Introduction.3. Acknowledgments

The authors would like to thank the following reviewers for their feedback, which helped shape the second edition:

  • Stephen M. Berry, Anne Arundel Community College
  • Bob Conrad, Ph.D., APR, Conrad Communications, LLC.
  • Ted Lapekas, SUNY/Empire State College
  • Donald G. Purdy, University at Albany
  • Elizabeth F. Purinton, Marist College
  • Kelly Sell, Bucks County Community College
  • Richard L. Sharman, Lone Star College-Montgomery
  • Gary Tucker, Northwestern Oklahoma State University
  • Gregory R. Wood, Canisius College
  • Anne Zahradnik, Marist College

The authors would like to thank Camille Schuster for her input, examples, and feedback on the first edition chapters. The authors would also like to thank the following colleagues who have reviewed the first edition text and provided comprehensive feedback and suggestions for improving the material:

  • Christie Amaot, University of North Carolina, Charlotte
  • Andrew Baker, Georgia State University
  • Jennifer Barr, The Richard Stockton College of New Jersey
  • George Bernard, Seminole Community College
  • Patrick Bishop, Ferris State University
  • Donna Crane, Northern Kentucky University
  • Lawrence Duke, Drexel University
  • Mary Ann Edwards, College of Mount St. Joseph
  • Paulette Faggiano, Southern New Hampshire University
  • Bob Farris, Mt. San Antonio College
  • Leisa Flynn, Florida State University
  • Renee Foster, Delta State University
  • Alfredo Gomez, Broward College
  • Jianwei Hou, Minnesota State University, Mankato
  • Craig Kelley, California State University, Sacramento
  • Marilyn Liebrenz-Himes, George Washington University
  • Alicia Lupinacci, Tarrant County College
  • John Miller, Pima Community College, Downtown
  • Melissa Moore, Mississippi State University
  • Kathy Rathbone, Tri-County Community College
  • Michelle Reiss, Spalding University
  • Tom Schmidt, Simpson College
  • Richard Sharman, Lonestar College
  • Karen Stewart, The Richard Stockton College of New Jersey
  • Victoria Szerko, Dominican College
  • Robert Winsor, Loyola Marymount University
Introduction.4. Preface

Principles of Marketing 2.0 teaches the experience and process of actually doing marketing—not just the vocabulary. It carries five dominant themes throughout in order to expose students to marketing in today’s environment:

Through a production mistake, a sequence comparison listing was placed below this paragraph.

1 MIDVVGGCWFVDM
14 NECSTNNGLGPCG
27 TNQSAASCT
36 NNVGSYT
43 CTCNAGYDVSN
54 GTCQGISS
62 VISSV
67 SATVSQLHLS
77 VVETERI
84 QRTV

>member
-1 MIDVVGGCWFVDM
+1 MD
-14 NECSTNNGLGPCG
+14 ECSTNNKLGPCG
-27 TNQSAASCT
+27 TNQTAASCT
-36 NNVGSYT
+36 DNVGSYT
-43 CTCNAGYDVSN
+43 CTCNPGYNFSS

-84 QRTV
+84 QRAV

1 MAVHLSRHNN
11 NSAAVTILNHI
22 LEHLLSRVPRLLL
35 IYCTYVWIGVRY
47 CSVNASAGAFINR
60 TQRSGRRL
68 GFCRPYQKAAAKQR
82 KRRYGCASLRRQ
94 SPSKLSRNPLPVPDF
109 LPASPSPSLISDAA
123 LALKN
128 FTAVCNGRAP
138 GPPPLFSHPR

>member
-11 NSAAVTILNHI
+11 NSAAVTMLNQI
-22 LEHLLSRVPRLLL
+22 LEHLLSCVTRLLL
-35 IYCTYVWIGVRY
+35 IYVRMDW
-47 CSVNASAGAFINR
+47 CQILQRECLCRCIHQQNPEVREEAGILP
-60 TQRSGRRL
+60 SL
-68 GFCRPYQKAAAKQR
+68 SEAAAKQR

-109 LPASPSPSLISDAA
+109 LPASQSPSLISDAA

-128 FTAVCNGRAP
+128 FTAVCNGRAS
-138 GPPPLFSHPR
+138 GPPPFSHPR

1. Service-dominant logic—This textbook employs the term “offering” instead of the more traditional first P—product. That is because consumers don’t sacrifice value when alternating between a product and a service. They are evaluating the entire experience, whether they interact with a product, a service, or a combination. So the fundamental focus is providing value throughout the value chain, whether that value chain encompasses a product, a service, or both.
  2. Sustainability—Increasingly, companies are interested in their impact on their local community as well as on the overall environment. This is often referred to as the “triple bottom line” of financial, social, and environment performance.
  3. Ethics and social responsibility—Following on the sustainability notion is the broader importance of ethics and social responsibility in creating successful organizations. The authors make consistent references to ethical situations throughout chapter coverage, and end-of-chapter material in many chapters will encompass ethical situations.
  4. Global coverage—Whether it is today’s price of gasoline, the current U.S. presidential race, or midwestern U.S. farming, almost every industry and company needs strong global awareness. And today’s marketing professionals must understand the world in which they and their companies operate. Examples of decisions relative to the global marketplace are discussed throughout the text.
  5. Metrics—Firms today have the potential to gather more information than ever before about their current and potential customers. That information gathering can be costly, but it can also be very revealing. With the potential to capture so much more detail about micro transactions, firms should now be more able to answer, “Was this marketing strategy really worth it?” and “What is the marketing ROI?” and finally, “What is this customer or set of customers worth to us over their lifetime?”

In this second edition, you’ll also find more emphasis on omni-channel marketing, social media in marketing, and the other components of the digital media revolution that are changing marketing so rapidly. Examples, videos, illustrations, and more reflect the latest in how marketing gets done.